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Tavok dish
Tavok dish

By Mir Gafur. Khojent, Tajikistan. 1916

Clay, painted and glazed.

Height 4.7 cm, diameter 31 cm. Inv. No. 2289 III

Acquired in 1937 from a private collection. First publication.

The pilau dish by Mir Gafur comes from Khojent, the ancient town of the Fergana valley, which retained its importance as a celebrated pottery-making centre up to the 20th century. Local ceramics in the late 19th and early 20th centuries are characterized by turquoise and blue painting against a white slip background. According to ancient oriental beliefs, blue symbolized the sky and water, i. e. happiness and life. The net-like ornamentation along the rim is traditional and goes back to the earliest unglazed Central Asiatic pottery of the 3rd-1 st millennia BC found at the sites of Anau in Turkmenia and Chust in Uzbekistan.

The appearance of concrete articles in the decor of the dish, a tea-pot (choidish) and two knives (kordiosh), reflects the general tendency toward concretizing the repertory of motifs and images, which manifested itself in Tajik and Uzbek art of the late 19th and early 20th centuries. According to local beliefs, a tea-pot and a knife are symbols of goodwill and welcome. The teapot on the platter was supposed to remind the host that after the rich pilau his guests should be treated to the healing beverage, tea. Knives since time immemorial had been honoured in Central Asia as talismans which protected people from evil spirits.

Kuzacha, a pot for sour milk

By Iskhakbibi Sanoyeva (born 1904). Village of Yegid, West Pamirs, Tajikistan. 1972

Clay, smoked and burnished, with applied decoration.

Height 10 cm, diameter 12 cm. Inv. No. 7425 III

Acquired in 1972 from the artist. First publication.

The kuzacha belongs to an archaic type of ceramic vessels made by peasant women of the West Pamirs by hand, without a potter's wheel. Such hand-moulded pottery was baked in an open fire and used as water arid food containers.

The village of Yegid whence the pot comes is among the best-known centres of hand-moulded pottery in the Pamirs. Like all wares from Yegid, the kuzacha is characterized by a deliberate functionality of form-it is squat, with a wide cylindrical neck and small ring-shaped handles. The vessel is not devoid of a certain artistic merit-its stocky form is expressive in its own way, its body is of a noble red-brown hue caused by the smoke of fire, and the ornamentation is appealing with its simple naivety of design. The applied decoration runs round the body of the vessel marking its junction with the neck. The roughness of the clay is smoothed by burnishing.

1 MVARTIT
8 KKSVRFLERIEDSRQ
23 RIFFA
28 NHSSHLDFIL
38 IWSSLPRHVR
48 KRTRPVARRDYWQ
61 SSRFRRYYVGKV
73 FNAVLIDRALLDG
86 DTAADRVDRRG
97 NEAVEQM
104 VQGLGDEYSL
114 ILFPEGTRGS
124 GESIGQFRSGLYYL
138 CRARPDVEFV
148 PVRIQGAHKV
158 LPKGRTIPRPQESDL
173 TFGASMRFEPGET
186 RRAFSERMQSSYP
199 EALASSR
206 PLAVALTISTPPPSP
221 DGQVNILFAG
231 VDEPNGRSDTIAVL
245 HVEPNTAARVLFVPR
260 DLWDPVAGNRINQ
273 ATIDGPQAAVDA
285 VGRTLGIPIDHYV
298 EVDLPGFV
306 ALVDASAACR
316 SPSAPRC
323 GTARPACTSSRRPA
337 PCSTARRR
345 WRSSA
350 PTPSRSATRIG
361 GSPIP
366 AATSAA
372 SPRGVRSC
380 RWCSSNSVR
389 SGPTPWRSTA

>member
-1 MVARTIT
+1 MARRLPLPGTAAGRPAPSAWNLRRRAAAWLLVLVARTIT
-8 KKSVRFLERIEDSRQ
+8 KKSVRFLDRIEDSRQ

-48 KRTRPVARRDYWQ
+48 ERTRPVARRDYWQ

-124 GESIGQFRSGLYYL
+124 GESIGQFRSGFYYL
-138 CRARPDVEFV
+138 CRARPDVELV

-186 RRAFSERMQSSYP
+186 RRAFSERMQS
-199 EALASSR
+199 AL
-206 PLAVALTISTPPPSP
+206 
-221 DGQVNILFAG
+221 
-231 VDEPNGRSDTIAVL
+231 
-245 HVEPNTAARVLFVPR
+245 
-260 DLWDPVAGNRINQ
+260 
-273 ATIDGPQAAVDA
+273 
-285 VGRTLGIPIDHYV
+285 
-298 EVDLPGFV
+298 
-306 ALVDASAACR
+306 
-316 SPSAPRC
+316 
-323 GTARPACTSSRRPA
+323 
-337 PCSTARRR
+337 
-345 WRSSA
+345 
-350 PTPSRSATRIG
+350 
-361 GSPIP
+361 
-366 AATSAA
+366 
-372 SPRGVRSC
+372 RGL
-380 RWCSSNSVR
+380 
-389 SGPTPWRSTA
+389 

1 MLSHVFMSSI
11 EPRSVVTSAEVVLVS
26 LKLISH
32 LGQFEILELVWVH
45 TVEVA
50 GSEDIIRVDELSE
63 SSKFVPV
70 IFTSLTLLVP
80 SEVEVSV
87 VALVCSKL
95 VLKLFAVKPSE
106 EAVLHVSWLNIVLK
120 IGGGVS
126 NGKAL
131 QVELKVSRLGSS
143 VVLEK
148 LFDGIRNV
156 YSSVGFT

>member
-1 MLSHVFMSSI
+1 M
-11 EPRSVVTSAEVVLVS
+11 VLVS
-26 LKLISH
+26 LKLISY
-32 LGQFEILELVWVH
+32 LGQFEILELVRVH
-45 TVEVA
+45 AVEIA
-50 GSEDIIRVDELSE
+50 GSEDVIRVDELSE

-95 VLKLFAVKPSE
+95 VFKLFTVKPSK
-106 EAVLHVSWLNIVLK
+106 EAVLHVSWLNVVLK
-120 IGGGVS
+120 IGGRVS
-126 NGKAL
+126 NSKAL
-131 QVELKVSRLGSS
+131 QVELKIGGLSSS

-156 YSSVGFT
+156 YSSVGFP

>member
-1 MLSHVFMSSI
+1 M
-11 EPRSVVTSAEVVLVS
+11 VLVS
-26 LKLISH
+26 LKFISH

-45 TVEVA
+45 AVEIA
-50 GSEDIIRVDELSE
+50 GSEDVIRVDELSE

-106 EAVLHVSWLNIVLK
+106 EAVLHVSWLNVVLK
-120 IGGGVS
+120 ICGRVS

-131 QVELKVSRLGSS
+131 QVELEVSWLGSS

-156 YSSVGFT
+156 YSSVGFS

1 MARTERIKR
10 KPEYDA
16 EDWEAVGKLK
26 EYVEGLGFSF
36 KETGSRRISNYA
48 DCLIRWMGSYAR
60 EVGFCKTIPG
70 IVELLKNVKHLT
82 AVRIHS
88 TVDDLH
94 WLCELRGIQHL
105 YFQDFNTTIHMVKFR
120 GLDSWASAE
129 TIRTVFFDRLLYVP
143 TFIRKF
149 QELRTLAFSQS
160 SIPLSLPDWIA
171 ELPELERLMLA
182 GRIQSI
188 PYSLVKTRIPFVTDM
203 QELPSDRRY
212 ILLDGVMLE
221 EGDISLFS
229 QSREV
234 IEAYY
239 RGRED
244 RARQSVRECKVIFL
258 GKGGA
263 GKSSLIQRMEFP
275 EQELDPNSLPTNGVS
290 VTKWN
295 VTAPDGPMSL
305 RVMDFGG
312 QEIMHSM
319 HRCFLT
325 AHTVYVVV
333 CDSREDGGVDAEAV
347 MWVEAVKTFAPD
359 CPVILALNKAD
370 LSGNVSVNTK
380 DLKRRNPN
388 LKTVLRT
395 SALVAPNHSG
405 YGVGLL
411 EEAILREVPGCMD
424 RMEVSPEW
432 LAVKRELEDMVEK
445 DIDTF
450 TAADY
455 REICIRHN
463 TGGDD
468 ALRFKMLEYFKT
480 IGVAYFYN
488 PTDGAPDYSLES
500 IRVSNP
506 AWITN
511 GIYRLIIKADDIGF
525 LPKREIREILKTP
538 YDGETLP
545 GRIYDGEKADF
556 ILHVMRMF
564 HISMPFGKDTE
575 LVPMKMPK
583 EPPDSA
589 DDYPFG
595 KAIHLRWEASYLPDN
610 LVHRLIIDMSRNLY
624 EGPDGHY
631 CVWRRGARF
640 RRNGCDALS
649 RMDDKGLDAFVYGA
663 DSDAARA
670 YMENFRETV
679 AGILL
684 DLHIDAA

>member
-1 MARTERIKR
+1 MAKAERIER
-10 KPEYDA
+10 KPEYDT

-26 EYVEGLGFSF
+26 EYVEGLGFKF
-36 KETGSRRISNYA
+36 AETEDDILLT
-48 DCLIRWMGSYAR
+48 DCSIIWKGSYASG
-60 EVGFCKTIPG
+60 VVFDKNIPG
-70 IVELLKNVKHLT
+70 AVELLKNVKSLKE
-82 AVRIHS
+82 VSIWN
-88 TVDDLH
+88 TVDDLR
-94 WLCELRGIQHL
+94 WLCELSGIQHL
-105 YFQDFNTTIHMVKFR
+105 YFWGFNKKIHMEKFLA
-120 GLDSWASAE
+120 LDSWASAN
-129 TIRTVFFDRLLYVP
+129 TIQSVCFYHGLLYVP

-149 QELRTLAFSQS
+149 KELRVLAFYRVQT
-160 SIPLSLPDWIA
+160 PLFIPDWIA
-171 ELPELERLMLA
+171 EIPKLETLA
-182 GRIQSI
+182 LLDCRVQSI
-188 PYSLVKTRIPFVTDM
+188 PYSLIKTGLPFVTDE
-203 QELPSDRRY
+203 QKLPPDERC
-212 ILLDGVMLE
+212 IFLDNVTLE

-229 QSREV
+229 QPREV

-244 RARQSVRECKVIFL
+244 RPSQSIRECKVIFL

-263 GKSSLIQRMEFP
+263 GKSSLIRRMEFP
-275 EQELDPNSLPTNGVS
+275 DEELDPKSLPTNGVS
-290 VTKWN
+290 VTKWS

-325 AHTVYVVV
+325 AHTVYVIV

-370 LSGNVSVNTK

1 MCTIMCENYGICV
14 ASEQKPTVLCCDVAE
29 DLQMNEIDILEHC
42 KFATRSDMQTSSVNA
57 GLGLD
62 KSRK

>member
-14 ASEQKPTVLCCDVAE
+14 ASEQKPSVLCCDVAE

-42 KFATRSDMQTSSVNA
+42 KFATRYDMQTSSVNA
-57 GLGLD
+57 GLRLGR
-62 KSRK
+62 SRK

Kondar, a pot for sour milk

By Usmon Meliyev (born 1930). Village of Kanibadam, Tajikistan. 1970s

Clay, painted and glazed.

Height 22.5 cm, diameter 20 cm. Inv. No.5714 III

Acquired in 1969 from the artist.

Present-day potters of Kanibadam have adopted and successfully developed the traditions of the North Tajikistan school of pottery-making, particularly, of its most celebrated 19th-century centre, Khojent.

Usmon Meliyev, one of the most active and prolific craftsmen of Kanibadam, comes from a family which has produced several generations of potters. His creations are varied in form and function. Among his most interesting works are kosas (large bowls) and various vessels with lids. The typical decor of his vessels consists of stylized plant and geometric patterns in turquoise-green, blue and pink-brownish tints against a light pinkish background. The representational motifs usually dominate the decor, in which exotic bouquets, spirals, rosettes and arches cover the entire external surface of the vessels.

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